High-profile parole hearings should be held in public, the chief executive of the Parole Board has said, ahead of reforms set to be announced on Tuesday aimed at removing the secrecy around such procedures.
Martin Jones told the Daily Telegraph such hearings should be open to the public so “justice can be seen to be done”.
His comments came with the Ministry of Justice (MoJ) expected to announce a review of the Parole Board system and launch a consultation on proposed changes.
These would include allowing victims to sit in on hearings and for proceedings to be covered by the press.
In 2018, a Parole Board direction to release black cab rapist John Worboys was overturned by the High Court following a legal challenge brought by two of his victims amid outcry that those he attacked had not been part of the original decision-making process.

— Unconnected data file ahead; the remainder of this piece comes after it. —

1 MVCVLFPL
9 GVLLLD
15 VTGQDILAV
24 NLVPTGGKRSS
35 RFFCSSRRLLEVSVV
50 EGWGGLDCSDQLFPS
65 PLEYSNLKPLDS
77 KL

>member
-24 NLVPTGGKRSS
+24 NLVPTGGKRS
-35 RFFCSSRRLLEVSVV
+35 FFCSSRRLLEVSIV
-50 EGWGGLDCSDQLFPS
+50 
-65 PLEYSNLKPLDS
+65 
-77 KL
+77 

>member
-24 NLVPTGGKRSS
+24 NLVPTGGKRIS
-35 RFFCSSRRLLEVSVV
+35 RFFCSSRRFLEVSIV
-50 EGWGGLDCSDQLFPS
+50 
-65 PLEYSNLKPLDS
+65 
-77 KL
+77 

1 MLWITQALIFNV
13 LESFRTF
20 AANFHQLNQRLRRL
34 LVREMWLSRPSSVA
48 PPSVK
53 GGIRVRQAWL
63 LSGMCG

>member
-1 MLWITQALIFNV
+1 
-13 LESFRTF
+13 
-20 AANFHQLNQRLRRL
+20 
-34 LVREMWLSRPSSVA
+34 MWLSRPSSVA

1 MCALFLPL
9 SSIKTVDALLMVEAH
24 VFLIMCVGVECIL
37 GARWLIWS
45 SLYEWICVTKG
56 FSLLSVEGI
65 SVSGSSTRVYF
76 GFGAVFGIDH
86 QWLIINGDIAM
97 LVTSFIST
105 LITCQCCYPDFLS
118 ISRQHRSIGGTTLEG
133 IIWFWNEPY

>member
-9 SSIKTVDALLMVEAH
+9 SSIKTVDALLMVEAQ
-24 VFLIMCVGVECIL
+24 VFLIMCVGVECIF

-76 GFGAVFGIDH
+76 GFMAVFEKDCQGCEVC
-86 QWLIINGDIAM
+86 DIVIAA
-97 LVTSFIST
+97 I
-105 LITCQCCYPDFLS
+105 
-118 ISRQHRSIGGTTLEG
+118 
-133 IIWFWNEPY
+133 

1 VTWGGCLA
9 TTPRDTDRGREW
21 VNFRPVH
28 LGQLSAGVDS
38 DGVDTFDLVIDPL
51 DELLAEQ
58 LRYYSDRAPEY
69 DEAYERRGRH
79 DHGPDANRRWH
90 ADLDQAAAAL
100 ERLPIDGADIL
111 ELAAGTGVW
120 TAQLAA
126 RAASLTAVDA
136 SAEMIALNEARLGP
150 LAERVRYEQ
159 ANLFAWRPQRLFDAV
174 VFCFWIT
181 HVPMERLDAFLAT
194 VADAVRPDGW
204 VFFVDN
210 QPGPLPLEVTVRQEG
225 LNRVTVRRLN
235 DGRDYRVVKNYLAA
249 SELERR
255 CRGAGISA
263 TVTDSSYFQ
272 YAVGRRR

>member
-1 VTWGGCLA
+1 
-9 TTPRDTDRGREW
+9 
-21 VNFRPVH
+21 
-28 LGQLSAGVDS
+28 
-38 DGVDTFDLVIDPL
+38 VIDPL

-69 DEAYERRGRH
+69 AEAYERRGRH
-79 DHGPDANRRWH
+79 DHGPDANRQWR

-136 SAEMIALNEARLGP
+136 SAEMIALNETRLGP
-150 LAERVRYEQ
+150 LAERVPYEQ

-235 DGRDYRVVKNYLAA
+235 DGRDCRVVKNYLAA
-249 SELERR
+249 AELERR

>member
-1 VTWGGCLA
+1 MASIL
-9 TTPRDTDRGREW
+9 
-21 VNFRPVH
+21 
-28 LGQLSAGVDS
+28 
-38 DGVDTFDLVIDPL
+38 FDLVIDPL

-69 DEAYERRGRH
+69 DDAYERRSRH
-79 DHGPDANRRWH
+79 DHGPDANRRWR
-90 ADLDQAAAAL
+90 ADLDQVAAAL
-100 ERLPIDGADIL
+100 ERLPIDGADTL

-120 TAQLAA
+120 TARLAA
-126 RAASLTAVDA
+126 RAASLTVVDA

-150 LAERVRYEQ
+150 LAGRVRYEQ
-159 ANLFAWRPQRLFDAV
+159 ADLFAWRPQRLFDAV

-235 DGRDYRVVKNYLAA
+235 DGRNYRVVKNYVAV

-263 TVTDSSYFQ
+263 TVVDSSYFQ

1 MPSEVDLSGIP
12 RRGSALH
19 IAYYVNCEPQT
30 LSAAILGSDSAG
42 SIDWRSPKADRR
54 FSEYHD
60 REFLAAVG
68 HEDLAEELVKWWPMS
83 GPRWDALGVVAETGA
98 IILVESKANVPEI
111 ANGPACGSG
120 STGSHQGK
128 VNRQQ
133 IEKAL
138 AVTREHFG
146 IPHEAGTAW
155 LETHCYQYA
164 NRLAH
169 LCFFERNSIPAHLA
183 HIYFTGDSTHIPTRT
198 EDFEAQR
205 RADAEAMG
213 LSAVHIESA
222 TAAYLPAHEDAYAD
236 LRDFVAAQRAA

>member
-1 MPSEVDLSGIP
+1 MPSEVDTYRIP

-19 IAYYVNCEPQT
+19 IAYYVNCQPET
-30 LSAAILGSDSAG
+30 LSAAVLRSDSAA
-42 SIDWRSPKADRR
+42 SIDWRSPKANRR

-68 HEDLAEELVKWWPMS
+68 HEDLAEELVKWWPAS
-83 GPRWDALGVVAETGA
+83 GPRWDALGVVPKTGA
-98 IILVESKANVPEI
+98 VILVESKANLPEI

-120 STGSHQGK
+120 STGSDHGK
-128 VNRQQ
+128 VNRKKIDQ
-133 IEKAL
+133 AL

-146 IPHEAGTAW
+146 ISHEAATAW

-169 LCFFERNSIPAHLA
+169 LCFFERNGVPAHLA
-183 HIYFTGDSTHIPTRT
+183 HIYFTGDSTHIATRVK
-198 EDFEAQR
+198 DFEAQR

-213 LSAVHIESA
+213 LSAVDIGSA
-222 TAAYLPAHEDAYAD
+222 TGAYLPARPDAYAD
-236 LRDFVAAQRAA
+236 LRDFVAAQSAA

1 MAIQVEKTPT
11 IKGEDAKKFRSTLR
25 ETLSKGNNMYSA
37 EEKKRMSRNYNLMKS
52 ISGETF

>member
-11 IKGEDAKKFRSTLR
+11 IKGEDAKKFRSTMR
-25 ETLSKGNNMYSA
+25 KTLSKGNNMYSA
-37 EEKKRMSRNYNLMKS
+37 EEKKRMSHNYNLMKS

Following the Worboys case, ministers pledged to improve transparency over Parole Board decisions, which currently take place after hearings held in private, usually behind closed doors in prisons.
The proposed moves represent the biggest change to the system since parole boards were established almost 60 years ago.
Mr Jones said the new system could be modelled on the Canadian processes in which parole cases are open to the victims, the public and the media.
“Why not hold a hearing where you can have victims sitting in the public gallery and journalists watching that?” he told the Telegraph.
“You may want to police who is at it but in reality it would be a court hearing to ensure justice is seen to be done.”
The MoJ has said decisions on its review of the Parole Board system are set to be made by the end of the year, once the results of the consultation are received.